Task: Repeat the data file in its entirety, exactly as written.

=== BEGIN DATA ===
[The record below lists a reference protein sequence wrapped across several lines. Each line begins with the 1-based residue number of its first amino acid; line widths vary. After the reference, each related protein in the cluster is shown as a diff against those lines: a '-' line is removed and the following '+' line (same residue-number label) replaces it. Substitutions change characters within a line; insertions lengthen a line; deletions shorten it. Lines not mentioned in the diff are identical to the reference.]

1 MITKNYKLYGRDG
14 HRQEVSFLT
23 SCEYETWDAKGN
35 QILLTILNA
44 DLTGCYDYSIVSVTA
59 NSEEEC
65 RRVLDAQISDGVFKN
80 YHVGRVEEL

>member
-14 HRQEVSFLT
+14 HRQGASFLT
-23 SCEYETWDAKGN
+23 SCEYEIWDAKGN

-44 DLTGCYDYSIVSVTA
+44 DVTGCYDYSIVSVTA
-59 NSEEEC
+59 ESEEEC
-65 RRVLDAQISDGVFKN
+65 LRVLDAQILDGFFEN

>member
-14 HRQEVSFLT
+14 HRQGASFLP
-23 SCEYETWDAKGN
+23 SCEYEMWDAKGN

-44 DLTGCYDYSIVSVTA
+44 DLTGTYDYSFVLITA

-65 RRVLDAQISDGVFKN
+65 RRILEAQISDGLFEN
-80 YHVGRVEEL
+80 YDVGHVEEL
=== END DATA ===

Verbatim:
[The record below lists a reference protein sequence wrapped across several lines. Each line begins with the 1-based residue number of its first amino acid; line widths vary. After the reference, each related protein in the cluster is shown as a diff against those lines: a '-' line is removed and the following '+' line (same residue-number label) replaces it. Substitutions change characters within a line; insertions lengthen a line; deletions shorten it. Lines not mentioned in the diff are identical to the reference.]

1 MITKNYKLYGRDG
14 HRQEVSFLT
23 SCEYETWDAKGN
35 QILLTILNA
44 DLTGCYDYSIVSVTA
59 NSEEEC
65 RRVLDAQISDGVFKN
80 YHVGRVEEL

>member
-14 HRQEVSFLT
+14 HRQGASFLT
-23 SCEYETWDAKGN
+23 SCEYEIWDAKGN

-44 DLTGCYDYSIVSVTA
+44 DVTGCYDYSIVSVTA
-59 NSEEEC
+59 ESEEEC
-65 RRVLDAQISDGVFKN
+65 LRVLDAQILDGFFEN

>member
-14 HRQEVSFLT
+14 HRQGASFLP
-23 SCEYETWDAKGN
+23 SCEYEMWDAKGN

-44 DLTGCYDYSIVSVTA
+44 DLTGTYDYSFVLITA

-65 RRVLDAQISDGVFKN
+65 RRILEAQISDGLFEN
-80 YHVGRVEEL
+80 YDVGHVEEL